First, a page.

Indecent liberties involve causing another person to engage in sexual contact by force or when the person is incapable of consenting. Sexual contact is any touching of intimate body parts for sexual gratification. Examples of sexual contact are touching genitals or other body parts without consent. Unless force is involved, taking indecent liberties is a class B felony punishable by up to 10 years in prison. 

How Domestic Violence and Sexual Assault Are Related

Domestic violence occurs between people who know one another and have certain types of relationships, such as romantic partners, family members, or roommates. Sexual assault can occur regardless of the parties’ relationship. Neither domestic violence nor sexual assault is limited to a specific gender or relationship type. Both can occur in heterosexual and homosexual situations and a person of any gender may be a victim. 

In Romantic Relationships

Romantic relationships often evolve. In many cases, both parties consent to a sexual relationship at first but one party begins to withdraw consent once characteristics of domestic violence appear. Threats of physical harm or fear of angering a partner often lead victims of domestic violence to continue a sexual relationship without fully consenting. In such cases, the sexual assault may continue until the victim decides to get help or leave the relationship.

In Household Relationships

Domestic violence and sexual assault often occur between people living in the same household because they have no way of escaping the situation. Children are often victims of domestic violence because they are afraid to speak up and have nowhere else to go. Whether it be abuse or sexual assault by a parent, stepparent, grandparent, sibling, or aunt or uncle, any such behavior constitutes domestic violence. Domestic violence can also include unrelated parties who live in the same household, such as roommates, foster parents, or guardians.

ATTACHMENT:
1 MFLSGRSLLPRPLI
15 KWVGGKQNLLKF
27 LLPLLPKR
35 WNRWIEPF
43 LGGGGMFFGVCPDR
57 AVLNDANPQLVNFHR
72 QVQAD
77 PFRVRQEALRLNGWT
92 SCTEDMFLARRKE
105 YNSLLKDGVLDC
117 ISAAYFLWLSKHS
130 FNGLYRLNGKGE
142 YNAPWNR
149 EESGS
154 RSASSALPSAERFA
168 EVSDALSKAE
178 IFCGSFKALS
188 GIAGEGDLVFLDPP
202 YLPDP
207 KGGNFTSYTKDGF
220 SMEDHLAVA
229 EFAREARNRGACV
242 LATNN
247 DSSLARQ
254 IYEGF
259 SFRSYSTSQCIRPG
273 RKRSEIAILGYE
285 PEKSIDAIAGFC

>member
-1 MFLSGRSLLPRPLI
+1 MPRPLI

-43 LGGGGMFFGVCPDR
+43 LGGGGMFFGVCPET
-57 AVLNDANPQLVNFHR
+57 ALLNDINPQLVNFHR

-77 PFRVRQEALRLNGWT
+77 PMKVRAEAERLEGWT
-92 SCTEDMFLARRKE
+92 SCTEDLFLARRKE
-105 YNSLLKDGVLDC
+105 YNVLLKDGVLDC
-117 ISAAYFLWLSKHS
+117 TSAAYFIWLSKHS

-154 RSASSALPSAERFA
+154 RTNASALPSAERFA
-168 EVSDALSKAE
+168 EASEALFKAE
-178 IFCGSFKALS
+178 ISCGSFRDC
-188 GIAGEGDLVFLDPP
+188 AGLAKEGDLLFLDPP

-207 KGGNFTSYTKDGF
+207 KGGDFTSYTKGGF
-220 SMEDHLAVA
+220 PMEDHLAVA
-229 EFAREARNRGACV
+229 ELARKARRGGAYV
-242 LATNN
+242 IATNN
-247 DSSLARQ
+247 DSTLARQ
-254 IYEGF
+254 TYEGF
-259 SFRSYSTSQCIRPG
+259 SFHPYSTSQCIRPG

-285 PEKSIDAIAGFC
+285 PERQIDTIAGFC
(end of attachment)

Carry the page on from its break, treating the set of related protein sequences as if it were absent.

If You Are a Victim of Domestic Violence and Sexual Assault

If a partner or member of your household commits domestic violence against you, there are ways to protect yourself. Even if you do not want the person assaulting you to go to jail, you can still ask the court to order the accused to stay away from you at all times. Jennifer Horwitz has helped hundreds of clients get domestic violence orders for protection that prevent contact between the victim and the accused. Jennifer’s understanding of the law means she knows how to persuade the court to give you an order of protection.

If You Are Accused of Domestic Violence and Sexual Assault

If you have been wrongfully accused of domestic violence and sexual assault, you have rights in both criminal and civil proceedings. Having experience in Washington’s criminal and civil courts allows Jennifer Horwitz to represent you in both criminal prosecution and a proceeding for a domestic violence order for protection. Having one attorney representing you every step of the way is one way to make sure your rights are not violated in either proceeding.

Consult with a Seattle Area Domestic Relations Attorney 

Whether you are a victim of domestic violence or crimes involving a domestic relationship or have been accused of domestic violence, attorney Jennifer Horwitz has over 25 years of experience representing clients on both sides of this domestic issue. Contact Jennifer Horwitz Law to discuss your case today.